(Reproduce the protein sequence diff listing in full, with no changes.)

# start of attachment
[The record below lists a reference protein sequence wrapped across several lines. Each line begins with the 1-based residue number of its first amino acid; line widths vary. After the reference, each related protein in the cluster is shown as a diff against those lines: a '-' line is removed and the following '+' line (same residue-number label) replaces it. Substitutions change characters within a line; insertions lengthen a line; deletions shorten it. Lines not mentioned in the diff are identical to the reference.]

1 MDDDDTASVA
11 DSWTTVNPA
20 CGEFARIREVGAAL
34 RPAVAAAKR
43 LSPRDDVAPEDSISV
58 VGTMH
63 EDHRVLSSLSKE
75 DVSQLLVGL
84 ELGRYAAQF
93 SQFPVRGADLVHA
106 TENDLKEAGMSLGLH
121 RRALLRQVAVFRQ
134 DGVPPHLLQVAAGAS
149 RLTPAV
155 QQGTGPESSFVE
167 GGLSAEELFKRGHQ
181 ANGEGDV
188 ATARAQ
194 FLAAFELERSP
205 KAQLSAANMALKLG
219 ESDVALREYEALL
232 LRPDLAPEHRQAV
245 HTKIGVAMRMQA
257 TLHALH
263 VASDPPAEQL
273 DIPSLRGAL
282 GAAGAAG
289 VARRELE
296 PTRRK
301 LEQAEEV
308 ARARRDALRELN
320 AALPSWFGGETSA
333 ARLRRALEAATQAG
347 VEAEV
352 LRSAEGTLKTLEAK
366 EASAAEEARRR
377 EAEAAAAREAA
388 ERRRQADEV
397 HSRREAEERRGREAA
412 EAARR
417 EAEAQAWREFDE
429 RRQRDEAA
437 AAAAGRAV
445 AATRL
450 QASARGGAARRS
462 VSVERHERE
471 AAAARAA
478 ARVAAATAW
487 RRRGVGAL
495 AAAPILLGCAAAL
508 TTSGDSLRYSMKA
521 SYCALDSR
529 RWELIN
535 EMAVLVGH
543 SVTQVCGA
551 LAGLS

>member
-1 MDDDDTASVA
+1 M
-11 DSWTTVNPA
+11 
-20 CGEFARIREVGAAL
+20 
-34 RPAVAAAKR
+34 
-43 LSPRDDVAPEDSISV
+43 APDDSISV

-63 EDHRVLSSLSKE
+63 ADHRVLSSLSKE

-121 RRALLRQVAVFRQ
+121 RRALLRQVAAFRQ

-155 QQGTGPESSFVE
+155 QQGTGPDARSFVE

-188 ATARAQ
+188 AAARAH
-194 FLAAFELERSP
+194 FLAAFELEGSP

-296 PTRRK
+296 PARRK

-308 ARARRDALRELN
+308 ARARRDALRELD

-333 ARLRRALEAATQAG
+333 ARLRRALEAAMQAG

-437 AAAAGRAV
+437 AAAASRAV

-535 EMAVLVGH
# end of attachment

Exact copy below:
[The record below lists a reference protein sequence wrapped across several lines. Each line begins with the 1-based residue number of its first amino acid; line widths vary. After the reference, each related protein in the cluster is shown as a diff against those lines: a '-' line is removed and the following '+' line (same residue-number label) replaces it. Substitutions change characters within a line; insertions lengthen a line; deletions shorten it. Lines not mentioned in the diff are identical to the reference.]

1 MDDDDTASVA
11 DSWTTVNPA
20 CGEFARIREVGAAL
34 RPAVAAAKR
43 LSPRDDVAPEDSISV
58 VGTMH
63 EDHRVLSSLSKE
75 DVSQLLVGL
84 ELGRYAAQF
93 SQFPVRGADLVHA
106 TENDLKEAGMSLGLH
121 RRALLRQVAVFRQ
134 DGVPPHLLQVAAGAS
149 RLTPAV
155 QQGTGPESSFVE
167 GGLSAEELFKRGHQ
181 ANGEGDV
188 ATARAQ
194 FLAAFELERSP
205 KAQLSAANMALKLG
219 ESDVALREYEALL
232 LRPDLAPEHRQAV
245 HTKIGVAMRMQA
257 TLHALH
263 VASDPPAEQL
273 DIPSLRGAL
282 GAAGAAG
289 VARRELE
296 PTRRK
301 LEQAEEV
308 ARARRDALRELN
320 AALPSWFGGETSA
333 ARLRRALEAATQAG
347 VEAEV
352 LRSAEGTLKTLEAK
366 EASAAEEARRR
377 EAEAAAAREAA
388 ERRRQADEV
397 HSRREAEERRGREAA
412 EAARR
417 EAEAQAWREFDE
429 RRQRDEAA
437 AAAAGRAV
445 AATRL
450 QASARGGAARRS
462 VSVERHERE
471 AAAARAA
478 ARVAAATAW
487 RRRGVGAL
495 AAAPILLGCAAAL
508 TTSGDSLRYSMKA
521 SYCALDSR
529 RWELIN
535 EMAVLVGH
543 SVTQVCGA
551 LAGLS

>member
-1 MDDDDTASVA
+1 M
-11 DSWTTVNPA
+11 
-20 CGEFARIREVGAAL
+20 
-34 RPAVAAAKR
+34 
-43 LSPRDDVAPEDSISV
+43 APDDSISV

-63 EDHRVLSSLSKE
+63 ADHRVLSSLSKE

-121 RRALLRQVAVFRQ
+121 RRALLRQVAAFRQ

-155 QQGTGPESSFVE
+155 QQGTGPDARSFVE

-188 ATARAQ
+188 AAARAH
-194 FLAAFELERSP
+194 FLAAFELEGSP

-296 PTRRK
+296 PARRK

-308 ARARRDALRELN
+308 ARARRDALRELD

-333 ARLRRALEAATQAG
+333 ARLRRALEAAMQAG

-437 AAAAGRAV
+437 AAAASRAV

-535 EMAVLVGH